To get you started, here is a list of habits, traits, and actions I’ve personally observed in my mentors and other successful people:

  1. Make a special effort to let people know you care about their situation in daily discussions. Read books like How to Win Friends and Influence People to learn how to communicate this more effectively.
  2. Do a kind act for someone who will never know you did it. I had a girlfriend who never passed an expired parking meter without putting a coin in it. She never even knew – or cared – whether any of these people even noticed her action.
  3. Read daily. I recommend reading in four areas: personal development (relationships, etc.), professional development (technical knowledge), spiritual development (religion, philosophy, etc.), and leisure. That last category should replace some of your TV time.
  4. Be passionate. Successful people tend to be passionate about their areas of success. They have trouble tolerating those who are okay being mediocre, because they simply care too much to accept that.
  5. Be bold. Successful people take actions that others are not bold enough to take. They speak their minds appropriately, but sometimes at risk of offending someone.
  6. Be decisive. People who cannot make simple decisions quickly cannot make big decisions reliably. Practice making decisions quickly, starting with the easy ones – how long does it take you to pick your dinner at a restaurant?
  7. Ask for help. Success is not built upon a solo. You cannot be an expert in all areas of your business, so look to those who have expertise you don’t.
  8. Offer help. Helping others is one of the defining characteristics of most successful people.
  9. Teach something you do well. This is an extension of the previous action.
  10. Teach something you need to learn more about. There is no surer way to push yourself to learn more about a topic than to have to teach it to someone else.
  11. Think daily. Set aside time to sit with pen and paper, and think. The topic is less important than the habit.
  12. Drive a clean, fresh, shiny car. This doesn’t have to be new or expensive. Just vacuum it out, clean the surfaces, and run it through a good car wash at least weekly. It’s amazing the impact this can have on your attitude!
  13. Keep a daily schedule. Review it the night before. Organize it in advance at the beginning of each week and each month.
  14. Give a speech.
  15. Hire someone. Run the full hiring cycle, including conducting interviews. If you don’t have a business, hire someone to do something for you around the house, or to help out at some function. If you don’t need permanent help, hire a temp.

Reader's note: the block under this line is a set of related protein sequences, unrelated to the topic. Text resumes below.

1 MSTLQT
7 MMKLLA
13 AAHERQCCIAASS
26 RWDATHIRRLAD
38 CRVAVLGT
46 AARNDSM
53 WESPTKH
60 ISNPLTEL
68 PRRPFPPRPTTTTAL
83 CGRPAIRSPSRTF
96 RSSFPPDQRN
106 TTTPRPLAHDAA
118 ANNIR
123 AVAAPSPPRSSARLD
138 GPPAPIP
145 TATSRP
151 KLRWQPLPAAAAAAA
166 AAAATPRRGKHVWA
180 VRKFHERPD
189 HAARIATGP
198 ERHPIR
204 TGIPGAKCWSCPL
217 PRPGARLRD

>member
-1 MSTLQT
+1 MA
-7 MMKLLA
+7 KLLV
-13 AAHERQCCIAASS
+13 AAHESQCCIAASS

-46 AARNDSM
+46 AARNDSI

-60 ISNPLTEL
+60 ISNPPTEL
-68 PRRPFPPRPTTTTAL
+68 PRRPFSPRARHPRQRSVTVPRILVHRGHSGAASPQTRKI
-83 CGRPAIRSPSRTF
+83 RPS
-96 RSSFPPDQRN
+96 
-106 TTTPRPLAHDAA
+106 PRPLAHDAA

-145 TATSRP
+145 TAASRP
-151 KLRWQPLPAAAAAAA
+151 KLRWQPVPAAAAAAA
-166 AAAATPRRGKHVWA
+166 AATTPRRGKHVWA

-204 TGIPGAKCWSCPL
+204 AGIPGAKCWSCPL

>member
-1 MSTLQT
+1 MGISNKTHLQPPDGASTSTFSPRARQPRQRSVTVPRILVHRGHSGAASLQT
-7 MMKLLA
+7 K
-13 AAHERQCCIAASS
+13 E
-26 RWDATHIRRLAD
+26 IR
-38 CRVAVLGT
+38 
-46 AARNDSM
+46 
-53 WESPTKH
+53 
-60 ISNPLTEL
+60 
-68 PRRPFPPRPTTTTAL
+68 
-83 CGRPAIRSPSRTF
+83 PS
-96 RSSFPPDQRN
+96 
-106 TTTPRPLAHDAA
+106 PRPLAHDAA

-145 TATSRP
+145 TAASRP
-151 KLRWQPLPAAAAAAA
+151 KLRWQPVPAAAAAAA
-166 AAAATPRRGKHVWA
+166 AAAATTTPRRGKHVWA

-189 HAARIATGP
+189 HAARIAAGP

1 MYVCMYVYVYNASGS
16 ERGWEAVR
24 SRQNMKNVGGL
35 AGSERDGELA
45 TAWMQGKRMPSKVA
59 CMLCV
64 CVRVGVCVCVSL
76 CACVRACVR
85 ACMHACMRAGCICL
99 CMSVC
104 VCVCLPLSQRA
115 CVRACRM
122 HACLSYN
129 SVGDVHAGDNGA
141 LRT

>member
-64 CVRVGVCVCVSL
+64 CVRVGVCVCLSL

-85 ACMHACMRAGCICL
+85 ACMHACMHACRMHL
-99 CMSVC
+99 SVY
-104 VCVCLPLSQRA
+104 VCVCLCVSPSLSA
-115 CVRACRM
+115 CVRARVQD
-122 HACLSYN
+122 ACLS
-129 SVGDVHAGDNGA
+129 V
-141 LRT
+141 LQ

16. Set goals. Then create action plans to achieve them.
  17. Create (and use) a mastermind group. These are discussed in many self-development books. The most referenced of these is Think and Grow Rich.
  18. Organize your workspace. It doesn’t have to be immaculate, but it must have a real method of organization.
  19. Close every project as quickly as possible. If you’re not going to complete it, mark it as “canceled” and file it appropriately. Open items weigh on your subconscious mind.
  20. Find a mentor. Steve Jobs, Bill Gates, and nearly every other successful business leader has at least one mentor. I currently have three.
  21. Attend a conference.
  22. Take a class.
  23. Dress like someone who’s successful. Your aim should always be to be one of the best-dressed in the room. Never let yourself end up in the bottom half of that listing. Find comfortable clothes that look good on you and make you feel like a success. This doesn’t necessarily mean wearing a tie, unless it does.

A caution: don’t do things that are foolish to look like a success – that’s right back to “fake it ’til you make it.” I saw a business owner advising his sales team to take their first decent paycheck and make a down payment on a BMW. That’s foolish fakery. Yes, you want to have a car that you feel good about (it’s hard to feel good in a 1973 Gremlin), but you still have to make wise business and financial decisions along the way.

Start today adopting successful action, behaviors, and habits today. Make them yours, and you will have begun the personal growth needed to become the successful person you have envisioned.